“You think you’re coming to a funeral and you end up with a concert,” said Reiner, 85, a World War II Navy vet. “When it’s cold and your lips are against the mouthpiece, you ask yourself, ‘Why am I doing this?’ Well, you do this because it’s the only show they have.”

The squad doesn’t have a website. Since they began in 2000, news of their work has spread via word of mouth. Funeral directors often recommend them to grieving families.

Bill McReavy, whose family owns Washburn-McReavy Funeral Chapels, said the Anoka squad is always dignified but can also provide some unintended levity on occasion, particularly if one of the aging rifles misfires.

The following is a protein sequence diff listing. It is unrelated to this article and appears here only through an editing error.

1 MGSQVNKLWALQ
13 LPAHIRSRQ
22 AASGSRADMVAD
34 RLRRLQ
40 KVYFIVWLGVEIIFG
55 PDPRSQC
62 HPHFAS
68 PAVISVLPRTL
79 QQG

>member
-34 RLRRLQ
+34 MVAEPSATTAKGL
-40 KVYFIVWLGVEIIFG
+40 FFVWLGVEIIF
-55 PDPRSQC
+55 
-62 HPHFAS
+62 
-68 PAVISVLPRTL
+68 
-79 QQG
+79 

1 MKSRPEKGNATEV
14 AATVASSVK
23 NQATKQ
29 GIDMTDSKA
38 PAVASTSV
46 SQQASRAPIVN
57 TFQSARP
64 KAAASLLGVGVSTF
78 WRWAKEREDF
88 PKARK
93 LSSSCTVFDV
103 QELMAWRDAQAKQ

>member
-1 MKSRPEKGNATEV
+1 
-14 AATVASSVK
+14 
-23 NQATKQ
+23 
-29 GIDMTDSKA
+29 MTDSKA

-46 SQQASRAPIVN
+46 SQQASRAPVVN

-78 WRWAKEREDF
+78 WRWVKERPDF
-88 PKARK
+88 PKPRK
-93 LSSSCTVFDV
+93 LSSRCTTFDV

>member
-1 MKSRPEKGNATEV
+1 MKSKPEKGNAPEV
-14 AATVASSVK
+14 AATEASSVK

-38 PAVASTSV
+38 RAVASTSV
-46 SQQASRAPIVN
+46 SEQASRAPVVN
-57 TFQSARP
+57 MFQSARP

Regardless, it is always educational, he said.

“It may be that some of the older-looking uniforms and more-historic rifles are not the way that other honor guards are seen today, being very modern, with neat-as-a-pin-type uniforms,” he said. “It’s maybe a little more authentic. Their hearts are in the right place.”

The honor squad gathered recently on a sunny Saturday afternoon at Lakewood Cemetery in Minneapolis for World War II veteran James Whitmore. A Civil War re-enactment group in Union regalia was honoring the new gravestone of a Civil War veteran about a hundred yards away.

Whitmore’s funeral entourage gathered around the silver casket and Clark respectfully launched into his lecture.

“The flag is always folded into a triangle in honor of our first veterans, our Revolutionary War soldiers,” he told them, holding up the folded flag. “Many of them wore a three-cornered hat, and thus the ­triangle.”